Absolutely unexpected application of ideas of light localization are found in the issues of quantum teleportation – instantaneous message “transmission” across randomly large distances. This promising area of research, having begun with works of [Bennet et al, 1993; Bouwmeester et al., 1997], attracts increasing attention from biologists. Let’s briefly remind the basic theses of classical quantum teleportation theory.
As is well known any wave functioning of photons’ couple (photon 2 and photon 3) each of which possesses two types of polarization (horizontal and vertical polarizations) can be divided/spread out onto four basic conditions (so-called Bell’s conditions) which form complete orthonorming system of functions 
state to that of photon 2, that is in the state of photon 1. Thereby teleportation of photon 1occurs from Alice to Bob irrespective of the distance between them. Teleportation occurs instantaneously.
The fact is that during such teleportation polarizational state if the photon 1 (being teleported) is not to Alice because photon 1 “mixes” with photon 2 resulting into condition.
The described procedure of teleportation is flawless from the point of view of quantum mechanics formalism. Nevertheless physical meaning (sense) of these basic conditions of Bell remains to be discovered, the same as ther is not certainty in resolving Einstein-Podolski-Rosen’s paradox (EPR-paradox) [Einstein, Podolsky, Rosen, 1935] for solving of which these conditions/states were in fact derived/introduced. How to understand that when measuring polarization of one of the photons in, for instance, state, polarization of the other instantaneously becomes in spite of long distances in between them and any kind of information regarding the state of the second photon can be received by us some certain time period.
Photon couples described by conditions (2) or by their linear combinations are usually called EPR-photons or mixed up/jumbled photons. Until we fully comprehend physical nature of these instant correlations in properties of these photons we will not understand the physics of teleportation, regardless of immaculacy of all logical derivations.
Surprising as it may seem, the issues of ERP-paradox and teleportation can be approached from different aspect – from the focus of localized light. One of the versions of EPR-paradoxes can be as follows. One considers, for instance, s-dissipation of photon by spherical particle, that is the dissipated wave is spherically isotopic. (Fig.16.) Let the dispersedphoton approach a detector at point A (Alice). This act of registration allows us to conclude that at the very same moment this dissipated photon reaches a detector positioned in point B (Bob) being away however long distance from Alice. This is the case assuming that any information from B to A can be transmitted after only a certain time lapse. If we do not have recourse to super luminous speeds of signal propagation, this situation may be understood by: what if the act of registering incoming light in to A is connected not with dissipated photon, but with knocked off from “tube” AB localized “long” photon? We “capture” its left end. Then, that at the same time there is a registration occurring at point B of its “right” end, does not appear to be strange/unknown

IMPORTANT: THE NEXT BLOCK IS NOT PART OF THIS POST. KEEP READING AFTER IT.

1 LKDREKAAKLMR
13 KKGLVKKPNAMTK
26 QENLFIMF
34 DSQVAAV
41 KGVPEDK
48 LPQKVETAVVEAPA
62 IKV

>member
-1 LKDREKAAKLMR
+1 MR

No super luminous propagation of light occurs as no propagation of signal occurs at all. “Long” localized photon is “pulled out” from a plane for a reason of engagement of rigid Antoine’s rings of localized and dissipation photons. This engagement is analogous to the one outlined above in fractal cluster.
Let’s assume that there is no photon dissipating on a particle. Yet there is a “cavity”/space between Alice and Bob, filled in by localized in it photon. Alice sends in to this cavity her own photon. This photon captures/engages localized photon and presents it to Bob. Thereby as a result of this Bob in no time receives some information (yet we do not know what information) since many properties of localized photons are not known.
As we observe in here, for an instant transmission of the signal instead of EPR-correlateed photon couples it suffices to deal with one and only one localized photon (however if one wishes it may be taken as a cople of interacting virtual photons – photon of the upper shore and a photon of the lower shore Fig 1 and 2.) Moreover in [Bouwmeester et al., 1997] EPR-couple teleported Bob unknown photon from Alice. In our case Alice’s photon affected the left end of the unknown photon, and presents its right end to Bob. These are the similarities and the differences of the two mechanisms of teleportation.
Does the teleportation contradict to the basics of special theory of relativity which asserts that information transmission speed cannot be higher than light velocity? Obviously not. In the case of teleportation of Bennet’s [Bennet et al., 1993; Bouwmeester et al., 1997] type an unknown signal is instantly transmitted. within the confines of our model nothing at all is transmitted. Bob receives what is already next to him yet is not accessible by him until the time. The information as already preexisting. Alice instantly allows Bob to take it. Therefore such modification of quantum teleportation (nonlocality) we called permissive (from word “permission”). It is to be noted that such nonlocality spreads, seemingly further since the photons (modulated by the object) in our case instantly (nonlocally) turn into radio waves storing “photonic polarization information”. It is possible also that in our experiments the photons probing the object and interfering incoming photons record the dynamic polarizational hologram of the object, DNA for instance and turn it in to biologically active radio wave isomorphic photonic hologram.